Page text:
I have no idea how our economy is going to grow if a significant portion of our workforce is worried about their health or have their finances tied up in health care. As we get older and work longer there are going to be more health issues in the workforce. Diabetes, hypertension and obesity are terribly expensive.

We’ve all seen the numbers and they are staggering. $2.1 trillion! This is a total pricetag of healthcare in the United States. We spend approximately 16% of our Gross Domestic Product on healthcare. Germany spends 10.9%. France, a country that many conservatives paint as a welfare state, shelled out only 10.5% of their Gross Domestic Product.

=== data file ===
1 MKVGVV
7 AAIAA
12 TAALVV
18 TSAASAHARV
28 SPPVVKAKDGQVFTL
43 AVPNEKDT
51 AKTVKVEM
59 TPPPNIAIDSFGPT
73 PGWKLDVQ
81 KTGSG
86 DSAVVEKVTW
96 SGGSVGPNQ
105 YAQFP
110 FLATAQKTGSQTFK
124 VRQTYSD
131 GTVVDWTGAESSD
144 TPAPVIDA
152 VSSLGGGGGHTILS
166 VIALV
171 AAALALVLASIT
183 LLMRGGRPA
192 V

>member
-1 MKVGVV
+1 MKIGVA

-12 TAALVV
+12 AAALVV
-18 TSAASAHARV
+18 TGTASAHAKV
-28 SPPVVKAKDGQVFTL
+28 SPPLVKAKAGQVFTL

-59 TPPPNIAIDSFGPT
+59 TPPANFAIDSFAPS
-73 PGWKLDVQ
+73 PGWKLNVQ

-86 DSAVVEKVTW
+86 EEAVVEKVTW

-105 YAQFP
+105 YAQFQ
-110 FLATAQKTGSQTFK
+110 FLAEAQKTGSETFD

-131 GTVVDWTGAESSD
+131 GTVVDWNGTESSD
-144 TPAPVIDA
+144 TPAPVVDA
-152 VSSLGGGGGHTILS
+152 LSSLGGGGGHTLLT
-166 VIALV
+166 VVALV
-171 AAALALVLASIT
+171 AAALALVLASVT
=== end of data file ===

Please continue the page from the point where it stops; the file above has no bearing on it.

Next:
So, we’re spending a lot of money. A ton of money. I would argue with critics who say that healthcare in the United States is terrible. I think this is a complete distortion of the facts. Instead, healthcare in the United States is very spotty. Some people get excellent care. Some people are overtreated and others are undertreated. Now, we can point fingers at who’s to blame for those who are overtreated and those who are undertreated. We do know one thing for sure and that is 47 million Americans go without health insurance. It is almost a sure bet that many of these Americans are undertreated.
Let’s look at a very common scenario. As I tell this story, think about overtreatment and undertreatment and about the delivery of healthcare. Again, is healthcare a right or is it a privilege?